The new thriller Gemini doesn't exactly take off like a rocket.
Its opening third is a bit slow: There's a famous actress named Heather (Zoe Kravitz) running around nocturnal Los Angeles with her put-upon personal assistant Jill (Lola Kirke). They eat, they drink, they karaoke.
The movie achieves liftoff, though, when a crime occurs at Heather's pad, and the probing eyes of a Los Angeles detective (John Cho) fall on Jill, whose fingerprints are at the scene, though in a way that's expected – she is Heather's hands-on assistant, and her hands are on everything.
It's her job to tell angry directors that Heather doesn't want to do their dream projects, to tell others Heather doesn't feel like doing reshoots, to fend off angry ex-boyfriends and paparazzi.
Now the paparazzi are after Jill, and so are the cops, and she must use her smarts and Hollywood acumen to save her own skin. With a new dye job and a burner phone in hand, she doubles back on the events of the previous day, trying to solve the crime the police want to pin on her.
Gemini is an L.A. noir with a nod to movies past. As Jill looks for clues in the home of a friend, she passes a screening of the 1946 noir Behind Green Lights, an obscure movie with a wild plot that echoes faintly in this movie's twists and turns.
There are other references: the Bogart movie In a Lonely Place, about a Hollywood writer trying to keep the police from pinning a murder on him, and another noir classic best left unmentioned. What Gemini salvages from these movies is a sense of Los Angeles as a lost paradise, and of Hollywood as a treacherous place for the unfamous. Writer-director Aaron Katz presents all of this with a slightly ironic smile, and gives his movie a completely updated look. After the drowsy, dark opening third, Jill wakes up and so does the movie, bathed in bright colors and L.A. sunlight.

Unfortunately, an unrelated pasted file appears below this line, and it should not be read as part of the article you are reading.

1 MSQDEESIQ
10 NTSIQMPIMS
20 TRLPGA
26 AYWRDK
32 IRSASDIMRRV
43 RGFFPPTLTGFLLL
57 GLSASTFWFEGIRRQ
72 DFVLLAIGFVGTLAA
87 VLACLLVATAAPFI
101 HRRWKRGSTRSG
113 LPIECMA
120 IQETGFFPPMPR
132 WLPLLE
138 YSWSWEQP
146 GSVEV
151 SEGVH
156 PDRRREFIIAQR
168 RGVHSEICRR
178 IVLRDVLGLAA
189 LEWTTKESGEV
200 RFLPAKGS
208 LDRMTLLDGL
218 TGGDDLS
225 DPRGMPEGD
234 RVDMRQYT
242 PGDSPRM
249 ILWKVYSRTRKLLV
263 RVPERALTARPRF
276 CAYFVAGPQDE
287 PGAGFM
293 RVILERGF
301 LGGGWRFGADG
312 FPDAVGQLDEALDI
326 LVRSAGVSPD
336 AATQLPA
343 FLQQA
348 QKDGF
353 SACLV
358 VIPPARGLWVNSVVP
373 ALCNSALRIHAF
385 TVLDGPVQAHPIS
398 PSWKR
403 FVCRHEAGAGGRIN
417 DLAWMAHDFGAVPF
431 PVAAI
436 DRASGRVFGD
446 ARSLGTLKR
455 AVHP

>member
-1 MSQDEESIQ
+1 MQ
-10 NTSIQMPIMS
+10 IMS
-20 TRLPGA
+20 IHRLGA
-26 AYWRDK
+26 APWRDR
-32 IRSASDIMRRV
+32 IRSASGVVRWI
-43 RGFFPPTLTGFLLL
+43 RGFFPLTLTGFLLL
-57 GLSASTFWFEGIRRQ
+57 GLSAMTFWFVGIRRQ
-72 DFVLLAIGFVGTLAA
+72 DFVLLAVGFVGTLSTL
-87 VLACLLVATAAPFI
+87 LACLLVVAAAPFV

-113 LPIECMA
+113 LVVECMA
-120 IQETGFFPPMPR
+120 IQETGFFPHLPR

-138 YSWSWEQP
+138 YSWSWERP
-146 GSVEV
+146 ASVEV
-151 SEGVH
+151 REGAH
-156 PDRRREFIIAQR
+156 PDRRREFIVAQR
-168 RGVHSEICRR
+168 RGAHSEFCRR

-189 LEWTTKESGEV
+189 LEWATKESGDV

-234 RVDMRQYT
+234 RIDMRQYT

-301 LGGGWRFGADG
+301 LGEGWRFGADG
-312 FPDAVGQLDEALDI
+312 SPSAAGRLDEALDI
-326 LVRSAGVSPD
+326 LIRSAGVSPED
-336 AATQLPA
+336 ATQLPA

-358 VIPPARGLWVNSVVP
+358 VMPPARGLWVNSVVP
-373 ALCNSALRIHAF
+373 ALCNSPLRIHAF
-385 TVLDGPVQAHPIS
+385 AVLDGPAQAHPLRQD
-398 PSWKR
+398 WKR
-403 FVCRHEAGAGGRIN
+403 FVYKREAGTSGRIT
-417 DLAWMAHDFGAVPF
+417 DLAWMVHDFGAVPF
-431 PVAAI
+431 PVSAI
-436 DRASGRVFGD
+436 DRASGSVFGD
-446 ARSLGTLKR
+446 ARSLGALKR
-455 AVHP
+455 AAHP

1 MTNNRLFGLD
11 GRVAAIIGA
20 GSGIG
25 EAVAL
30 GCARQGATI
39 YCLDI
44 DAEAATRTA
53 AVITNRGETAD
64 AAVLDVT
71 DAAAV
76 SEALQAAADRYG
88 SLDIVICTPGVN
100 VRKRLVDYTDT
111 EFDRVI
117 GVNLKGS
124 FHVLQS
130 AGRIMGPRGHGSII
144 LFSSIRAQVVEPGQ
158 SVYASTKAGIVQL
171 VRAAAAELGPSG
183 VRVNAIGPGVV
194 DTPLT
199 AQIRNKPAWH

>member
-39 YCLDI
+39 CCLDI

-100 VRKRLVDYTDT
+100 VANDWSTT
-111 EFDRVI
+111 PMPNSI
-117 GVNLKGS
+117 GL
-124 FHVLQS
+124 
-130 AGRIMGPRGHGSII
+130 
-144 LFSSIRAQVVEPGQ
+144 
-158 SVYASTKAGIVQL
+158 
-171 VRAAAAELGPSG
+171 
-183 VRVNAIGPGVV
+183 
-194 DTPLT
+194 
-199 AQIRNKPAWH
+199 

Even the truth sees the light of day, eventually. Jill turns out to be a shrewd, resourceful amateur sleuth, and Kirke (Mistress America) proves again to be a low-key but clever actress; there's a funny scene of Jill imitating another, ditzier personal assistant to learn the whereabouts of a potential suspects.
At first the flippant tone of some of these scenes seems a bit off, but the movie (full of narrative curves) eventually makes tonal sense. The movie's epilogue sends us out on a flat note, but Kirke, and her character, make an impression. In Hollywood, a good personal assistant is hard to find, and even harder to convict.